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The CBC show Definitely Not the Opera has a great idea: let’s put a Canadian woman on the $20 bill.

Ding. Ding. Ding. Ding. Ding.

It’s something I have been pointing out for years, but for me, it was a problem that I didn’t know how to solve. It involves our currency, and no, I’m not commenting about the colour.

And at first I thought I was the only one who ever noticed, but now it’s nice to know that institutions like the CBC has also noticed.

While it seems that we have even honoured animals with esteemed positions on our currency, other than the Queen, we don’t have any women leaders on our money.

I mean, we even have an Indigenous woman as a saint for heaven’s sake (the first saint for the whole Western hemisphere is Indigenous woman St. Kateri Tekakwitha, born in 1656, died in 1680).

This why a CBC survey for the show DNTO with Sook-Yin Lee caught my attention. Their list contains the following women. You can vote at this link.  (I’m not sure why the website only lists the names of these women without even a short bio regarding who they were/are, all the definitions are courtesy of Wikipedia).

At the end, I have included the opinion of some of my friends if the choice is iffy. Trust me, these are some hard critics.

If you think the CBC is on the right track, but chose the wrong women, please add your suggestion to the comments below!

Nellie McClung (Feminist, women’s right to vote)

Born October 20, 1873, Died September 1, 1951. McClung was a Canadian feminist, politician, author, and social activist. She was a part of the social and moral reform movements prevalent in Western Canada in the early 1900s. In 1927, McClung and four other women: Henrietta Muir Edwards, Emily Murphy, Louise McKinney and Irene Parlby, who together came to be known as “The Famous Five” (also called “The Valiant Five”), launched the “Persons Case,” contending that women could be “qualified persons” eligible to sit in the Senate.

The Supreme Court of Canada ruled that current law did not recognize them as such. However, the case was won upon appeal to the Judicial Committee of the British Privy Council — the court of last resort for Canada at that time.

I know McClung was the leader of the pack, but I consider it almost unfair to single her out from the Valiant Five, since undoubtedly they supported each other through the fight, so I would actually change this entry to The Valiant Five.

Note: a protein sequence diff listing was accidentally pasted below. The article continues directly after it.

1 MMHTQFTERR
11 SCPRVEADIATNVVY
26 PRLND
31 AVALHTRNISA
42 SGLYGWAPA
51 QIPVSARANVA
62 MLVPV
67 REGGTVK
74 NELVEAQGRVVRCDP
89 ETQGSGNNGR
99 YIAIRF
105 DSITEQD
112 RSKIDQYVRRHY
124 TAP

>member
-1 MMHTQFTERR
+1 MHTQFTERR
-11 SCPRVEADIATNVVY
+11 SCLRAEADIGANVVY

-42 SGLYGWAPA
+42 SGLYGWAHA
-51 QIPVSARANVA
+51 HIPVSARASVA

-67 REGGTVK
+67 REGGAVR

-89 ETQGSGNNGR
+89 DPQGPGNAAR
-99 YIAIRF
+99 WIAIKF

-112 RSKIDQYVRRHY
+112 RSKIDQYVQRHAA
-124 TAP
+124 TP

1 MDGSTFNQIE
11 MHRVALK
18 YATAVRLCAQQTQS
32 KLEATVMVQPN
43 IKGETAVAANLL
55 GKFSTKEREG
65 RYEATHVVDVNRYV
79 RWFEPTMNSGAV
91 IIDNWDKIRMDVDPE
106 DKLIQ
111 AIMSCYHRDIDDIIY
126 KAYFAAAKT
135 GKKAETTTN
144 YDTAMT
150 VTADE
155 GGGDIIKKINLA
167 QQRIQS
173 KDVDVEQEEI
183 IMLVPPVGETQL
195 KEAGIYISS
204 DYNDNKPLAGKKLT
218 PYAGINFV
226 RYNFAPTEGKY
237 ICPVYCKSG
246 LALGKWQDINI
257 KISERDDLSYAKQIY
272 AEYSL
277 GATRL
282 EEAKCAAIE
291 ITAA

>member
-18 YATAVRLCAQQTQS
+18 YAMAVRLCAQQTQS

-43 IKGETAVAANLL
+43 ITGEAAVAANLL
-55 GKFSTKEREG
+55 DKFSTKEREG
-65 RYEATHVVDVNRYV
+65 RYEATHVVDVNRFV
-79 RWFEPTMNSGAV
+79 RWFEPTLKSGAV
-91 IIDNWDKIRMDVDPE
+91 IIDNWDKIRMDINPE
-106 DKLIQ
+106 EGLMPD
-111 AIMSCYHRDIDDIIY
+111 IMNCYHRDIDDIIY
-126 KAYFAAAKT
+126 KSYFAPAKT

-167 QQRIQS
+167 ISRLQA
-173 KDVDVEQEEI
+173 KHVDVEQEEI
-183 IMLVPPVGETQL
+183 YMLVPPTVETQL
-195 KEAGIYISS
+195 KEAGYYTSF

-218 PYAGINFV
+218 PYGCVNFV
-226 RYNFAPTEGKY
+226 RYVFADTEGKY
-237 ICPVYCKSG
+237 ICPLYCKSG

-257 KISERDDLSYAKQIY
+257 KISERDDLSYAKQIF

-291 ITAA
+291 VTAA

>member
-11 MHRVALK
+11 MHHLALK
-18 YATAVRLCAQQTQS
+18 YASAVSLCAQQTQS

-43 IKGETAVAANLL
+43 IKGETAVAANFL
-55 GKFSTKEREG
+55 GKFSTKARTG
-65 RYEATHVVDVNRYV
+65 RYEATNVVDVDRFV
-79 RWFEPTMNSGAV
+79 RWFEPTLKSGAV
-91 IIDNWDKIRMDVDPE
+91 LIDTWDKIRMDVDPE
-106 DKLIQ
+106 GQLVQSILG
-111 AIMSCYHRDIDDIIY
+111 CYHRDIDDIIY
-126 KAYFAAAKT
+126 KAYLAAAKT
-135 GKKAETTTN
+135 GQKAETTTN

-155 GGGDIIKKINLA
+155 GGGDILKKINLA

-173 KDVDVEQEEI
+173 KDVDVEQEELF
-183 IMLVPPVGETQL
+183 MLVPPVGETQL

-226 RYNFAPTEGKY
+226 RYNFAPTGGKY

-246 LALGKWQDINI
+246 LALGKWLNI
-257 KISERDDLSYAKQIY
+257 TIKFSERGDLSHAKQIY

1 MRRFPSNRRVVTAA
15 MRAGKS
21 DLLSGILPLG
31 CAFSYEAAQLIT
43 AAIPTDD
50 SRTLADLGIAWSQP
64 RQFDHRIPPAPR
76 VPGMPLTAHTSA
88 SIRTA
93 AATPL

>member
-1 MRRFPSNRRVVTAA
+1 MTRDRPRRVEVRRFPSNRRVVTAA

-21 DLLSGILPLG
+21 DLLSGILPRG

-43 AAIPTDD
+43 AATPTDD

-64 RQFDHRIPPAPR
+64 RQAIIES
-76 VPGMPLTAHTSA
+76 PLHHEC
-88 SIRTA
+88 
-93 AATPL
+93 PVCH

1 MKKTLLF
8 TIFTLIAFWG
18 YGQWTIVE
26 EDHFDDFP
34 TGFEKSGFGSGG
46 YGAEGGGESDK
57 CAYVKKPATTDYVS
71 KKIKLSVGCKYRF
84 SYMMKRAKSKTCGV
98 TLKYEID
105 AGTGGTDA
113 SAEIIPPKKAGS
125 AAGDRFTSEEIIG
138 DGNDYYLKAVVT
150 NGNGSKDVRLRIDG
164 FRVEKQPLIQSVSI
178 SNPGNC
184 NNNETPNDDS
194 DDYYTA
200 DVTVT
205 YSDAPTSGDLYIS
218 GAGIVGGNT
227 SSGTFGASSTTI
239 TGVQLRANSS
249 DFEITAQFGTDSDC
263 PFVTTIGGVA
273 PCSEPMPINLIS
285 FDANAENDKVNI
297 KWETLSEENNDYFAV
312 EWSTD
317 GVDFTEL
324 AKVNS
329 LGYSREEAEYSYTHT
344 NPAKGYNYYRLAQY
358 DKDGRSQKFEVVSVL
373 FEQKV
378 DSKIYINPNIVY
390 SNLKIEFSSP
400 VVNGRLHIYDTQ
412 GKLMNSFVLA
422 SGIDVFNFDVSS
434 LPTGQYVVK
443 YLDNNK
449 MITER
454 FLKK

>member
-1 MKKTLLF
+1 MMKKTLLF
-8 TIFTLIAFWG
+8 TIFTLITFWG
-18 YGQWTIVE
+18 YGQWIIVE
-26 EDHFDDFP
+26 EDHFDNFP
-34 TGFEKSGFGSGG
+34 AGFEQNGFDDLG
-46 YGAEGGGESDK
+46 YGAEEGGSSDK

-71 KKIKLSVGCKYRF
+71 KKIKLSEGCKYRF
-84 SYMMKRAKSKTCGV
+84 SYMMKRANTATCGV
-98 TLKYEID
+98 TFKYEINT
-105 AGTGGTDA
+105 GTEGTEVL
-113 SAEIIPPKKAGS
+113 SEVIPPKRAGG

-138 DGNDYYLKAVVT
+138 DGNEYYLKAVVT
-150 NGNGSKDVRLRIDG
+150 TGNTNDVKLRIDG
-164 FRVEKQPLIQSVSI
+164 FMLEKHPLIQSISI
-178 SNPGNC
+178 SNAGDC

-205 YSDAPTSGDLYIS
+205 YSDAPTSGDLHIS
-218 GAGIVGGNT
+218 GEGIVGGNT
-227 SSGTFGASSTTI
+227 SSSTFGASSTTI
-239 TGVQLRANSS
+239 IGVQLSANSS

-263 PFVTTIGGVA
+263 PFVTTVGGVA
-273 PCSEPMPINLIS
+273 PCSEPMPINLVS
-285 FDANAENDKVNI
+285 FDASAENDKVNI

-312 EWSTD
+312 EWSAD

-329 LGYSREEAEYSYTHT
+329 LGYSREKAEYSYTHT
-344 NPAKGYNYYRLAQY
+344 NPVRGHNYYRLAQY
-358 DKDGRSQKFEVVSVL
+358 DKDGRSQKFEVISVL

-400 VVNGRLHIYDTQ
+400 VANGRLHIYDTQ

Buffy Sainte-Marie (Indigenous singer, songwriter, activist)

Born 1941. Sainte-Marie is an Indigenous singer-songwriter, musician, composer, visual artist, educator, pacifist, and social activist. Throughout her career in all of these areas, her work has focused on issues of Indigenous people.

Her singing and writing repertoire also includes subjects of love, war, religion, and mysticism. In 1997 she founded the Cradleboard Teaching Project, an educational curriculum devoted to better understanding Native Americans.

Yes, her music spoke to a generation but when compared to someone who helped win the vote, that is like comparing Martin Luther King Jr. to Kanye West. She does get some points for being an activist, though really only her own generation knows that. Plus, she is susceptible to the white woman’s guilt vote.

Perdita Felicien (Track and field athelete)

Born August 29, 1980 in Pickering, Ontario. Felicien is a retired Canadian hurdler. She is a former world champion in the 100m hurdles and multiple medalist at both the indoor and outdoor world championships. She has won two silver medals at the Pan American Games in the event as well. The Canadian record in 100m hurdles was set in 2004 and continues to be held by Felicien today. She was the first Canadian woman to ever win a medal at the World Championships.

Her performance at the 2008 Beijing Olympics! Truly heartbreaking. We’ve saw this before in Canadian athletes like Kurt Browning. She had a slight come back but never managed to live up to potential.

Margaret Atwood (author, literary critic)

Born November 18, 1939. Atwood is a Canadian poet, novelist, literary critic, essayist, and environmental activist. She is a winner of the Arthur C. Clarke Award and Prince of Asturias Award for Literature, has been shortlisted for the Booker Prize five times, winning once, and has been a finalist for the Governor General’s Award several times, winning twice.

In 2001 she was inducted into Canada’s Walk of Fame. She is also a founder of the Writers’ Trust of Canada, a non-profit literary organization that seeks to encourage Canada’s writing community. Among innumerable contributions to Canadian literature, she was a founding trustee of the Griffin Poetry Prize.

Too many books with the same plot, accused of hogging Canadian arts grants.

Michaëlle Jean (Govenor General of Canada)

Born September 6, 1957. Jean is a Canadian stateswoman and former journalist who is the third and current Secretary-General of the Organisation Internationale de la Francophonie, after succeeding Abdou Diouf in January 2015; she is the first woman to hold the position. From 2005 to 2010, Jean was Governor General of Canada, the 27th since Canadian Confederation.

Spending scandal, anyone?

I seriously can’t wait for the results. I don’t think I’ve been this excited about a poll since the election.

A big thank you to my friends who shared their opinions with me about these famous Canadians. So don’t forget to vote!

And again, if you think there is a better choice than these five, please leave a note in the comment section.

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Krystalline Kraus

krystalline kraus is an intrepid explorer and reporter from Toronto, Canada. A veteran activist and journalist for, she needs no aviator goggles, gas mask or red cape but proceeds fearlessly...